Herpes Simplex Virus Type 1
Herpes simplex virus type 1 is one of the two types of herpes simplex viruses; it may also be called HSV-1. This virus is more common than its counterpart and is the culprit for oral sores or cold sores. Herpes simplex virus type 1 may also cause genital herpes but most cases of genital herpes are caused by HSV-2.
Herpes simplex virus type 1 is usually transmitted through touching the oral secretions on the skin. Direct contact to an infected person through kissing or sharing personal items like eating utensils and handkerchiefs are the most common ways to spread HSV-1. Both types of viruses may be spread even when there are no noticeable sores or blisters. Here are more herpes simplex virus type 1 facts:
- HSV-1 is a kind of herpes virus that only affects humans.
- Although mouth sores are very common in children, it can affect adults as well in any time of the year.
- HSV-1 infection is made of three stages. Primary infection or stage 1 is when the virus enters the body through small breaks in the skin or mucous membrane. It is in stage 1 when a person develops oral sores and fever. Latency period or stage 2 is after the virus wreaks havoc it searches for a nerve where it can hold on to and reproduce. This happens even without any noticeable symptoms. The virus becomes inactive but becomes reactivated when the body becomes compensated or the immune system is weakened. Recurrence or stage 3 is when the virus in the nerve root has become active once more. When a person is stressed, fatigued, have hormonal imbalances and has other medical conditions, the HSV-1 may recur.
Symptoms of HSV-1
Symptoms of herpes simplex virus type 1 may vary depending on the time of the infection. During the incubation period which is the time between the person is exposed to the virus to the time the first symptom appear, there is little to no sign that you have been infected. Some however feel weak, uneasy and feverish which lasts from 2 to 12 days averaging 4 days.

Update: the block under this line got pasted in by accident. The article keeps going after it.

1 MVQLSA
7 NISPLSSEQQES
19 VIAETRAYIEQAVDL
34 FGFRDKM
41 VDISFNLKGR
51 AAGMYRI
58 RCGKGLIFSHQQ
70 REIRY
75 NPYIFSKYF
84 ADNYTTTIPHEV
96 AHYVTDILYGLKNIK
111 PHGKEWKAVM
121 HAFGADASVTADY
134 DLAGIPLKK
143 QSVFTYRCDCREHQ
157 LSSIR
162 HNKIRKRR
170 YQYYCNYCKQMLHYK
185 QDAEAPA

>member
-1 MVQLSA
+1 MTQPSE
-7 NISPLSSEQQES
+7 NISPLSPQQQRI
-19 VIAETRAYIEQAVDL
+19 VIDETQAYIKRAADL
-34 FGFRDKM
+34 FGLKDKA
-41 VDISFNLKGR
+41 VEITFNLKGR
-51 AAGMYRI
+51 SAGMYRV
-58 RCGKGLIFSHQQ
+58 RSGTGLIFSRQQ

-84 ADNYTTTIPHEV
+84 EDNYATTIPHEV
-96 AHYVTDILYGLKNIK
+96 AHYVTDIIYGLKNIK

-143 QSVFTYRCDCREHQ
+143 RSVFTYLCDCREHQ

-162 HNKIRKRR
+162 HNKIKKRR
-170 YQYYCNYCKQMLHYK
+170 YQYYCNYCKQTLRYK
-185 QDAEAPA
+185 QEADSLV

During the duration of the illness, which is from two to three weeks, an infected person will develop the following signs and symptoms:
- Pain on the affected site and in the case of oral sores, there is pain around the mouth and on the lips even before the first sore appears.
- Sores appear almost after you feel pain on your lips and on the surrounding areas of the mouth. There is intense pain and itching which could affect eating, talking, speaking and drinking. Sores may appear on the lips, skin around the mouth, the gums, inside the cheeks, the tongue, throat and even along the roof of the mouth.
Sores start out as small bumps and blisters which may group together to form a large sore. These blisters erupt and ooze liquid that are filled with viruses. As these blisters dry out and begin to heal, they may look like small shallow ulcerated skin with a red base. Over a few days to a week, the sores develop crusts and become scabbed. The hallmark yellow color appears and sores become dry as well.
- There is also pain on the neck as lymph nodes swell. This is extremely painful which may also be accompanied by high fever, sore throat, colds and cough. There is a noticeable greyish coat on the tonsils which are very common in teens and young adults.
- There is an undeniable feeling of weakness and restlessness as you worry about your illness. Seeing your face with oral sores is also very depressing which can also lead to stress and possibly poor compliance to important preventive measures to reduce spread of the virus.